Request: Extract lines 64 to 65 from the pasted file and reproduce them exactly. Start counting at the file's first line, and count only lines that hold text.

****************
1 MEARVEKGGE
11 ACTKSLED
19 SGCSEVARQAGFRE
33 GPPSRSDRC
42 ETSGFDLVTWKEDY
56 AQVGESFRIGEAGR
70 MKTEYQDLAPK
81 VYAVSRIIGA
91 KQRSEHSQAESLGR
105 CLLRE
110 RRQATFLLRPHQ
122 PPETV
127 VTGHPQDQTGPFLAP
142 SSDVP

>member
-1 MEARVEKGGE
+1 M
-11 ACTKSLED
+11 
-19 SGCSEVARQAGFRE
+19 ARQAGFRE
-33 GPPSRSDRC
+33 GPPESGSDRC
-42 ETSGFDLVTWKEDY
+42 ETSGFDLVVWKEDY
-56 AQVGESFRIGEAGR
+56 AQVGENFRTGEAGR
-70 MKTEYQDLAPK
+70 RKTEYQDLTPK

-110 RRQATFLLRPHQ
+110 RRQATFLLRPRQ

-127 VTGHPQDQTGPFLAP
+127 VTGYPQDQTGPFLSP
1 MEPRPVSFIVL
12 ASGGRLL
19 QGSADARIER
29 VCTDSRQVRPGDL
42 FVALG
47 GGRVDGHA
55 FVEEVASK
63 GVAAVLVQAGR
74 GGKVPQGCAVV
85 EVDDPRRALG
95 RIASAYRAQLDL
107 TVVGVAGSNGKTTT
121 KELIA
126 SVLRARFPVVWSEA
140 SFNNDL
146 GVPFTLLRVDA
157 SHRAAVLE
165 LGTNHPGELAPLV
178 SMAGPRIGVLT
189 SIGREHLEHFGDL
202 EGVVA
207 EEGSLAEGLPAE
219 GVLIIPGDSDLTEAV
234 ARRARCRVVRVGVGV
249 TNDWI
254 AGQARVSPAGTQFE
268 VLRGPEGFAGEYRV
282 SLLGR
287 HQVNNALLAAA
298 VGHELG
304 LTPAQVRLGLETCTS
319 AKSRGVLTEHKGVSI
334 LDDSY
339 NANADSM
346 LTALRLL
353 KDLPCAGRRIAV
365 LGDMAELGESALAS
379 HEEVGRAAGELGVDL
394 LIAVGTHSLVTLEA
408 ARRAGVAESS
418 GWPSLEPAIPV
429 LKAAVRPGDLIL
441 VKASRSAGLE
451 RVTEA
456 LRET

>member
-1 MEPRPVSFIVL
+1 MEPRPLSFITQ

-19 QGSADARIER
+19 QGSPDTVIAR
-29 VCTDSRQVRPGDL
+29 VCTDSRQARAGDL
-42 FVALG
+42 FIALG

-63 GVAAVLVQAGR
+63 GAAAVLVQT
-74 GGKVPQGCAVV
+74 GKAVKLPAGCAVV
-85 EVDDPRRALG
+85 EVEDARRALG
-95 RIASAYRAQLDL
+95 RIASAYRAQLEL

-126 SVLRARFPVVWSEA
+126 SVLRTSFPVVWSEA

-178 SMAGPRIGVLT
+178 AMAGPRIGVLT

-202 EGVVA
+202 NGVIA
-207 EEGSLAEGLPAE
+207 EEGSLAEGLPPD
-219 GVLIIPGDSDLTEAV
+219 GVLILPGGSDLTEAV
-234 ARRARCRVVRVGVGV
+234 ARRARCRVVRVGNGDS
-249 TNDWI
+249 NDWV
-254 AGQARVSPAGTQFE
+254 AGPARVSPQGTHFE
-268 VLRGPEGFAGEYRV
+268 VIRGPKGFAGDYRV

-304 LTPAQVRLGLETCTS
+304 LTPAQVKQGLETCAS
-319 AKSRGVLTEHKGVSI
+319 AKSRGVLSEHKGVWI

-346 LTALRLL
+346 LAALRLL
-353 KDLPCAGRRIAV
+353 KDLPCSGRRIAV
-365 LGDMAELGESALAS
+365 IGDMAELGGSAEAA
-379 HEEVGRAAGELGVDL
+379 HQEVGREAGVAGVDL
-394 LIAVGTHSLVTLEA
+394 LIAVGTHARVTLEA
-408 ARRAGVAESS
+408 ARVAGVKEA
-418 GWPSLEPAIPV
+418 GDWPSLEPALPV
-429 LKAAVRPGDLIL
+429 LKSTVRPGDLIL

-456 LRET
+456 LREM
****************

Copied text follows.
304 LTPAQVRLGLETCTS
319 AKSRGVLTEHKGVSI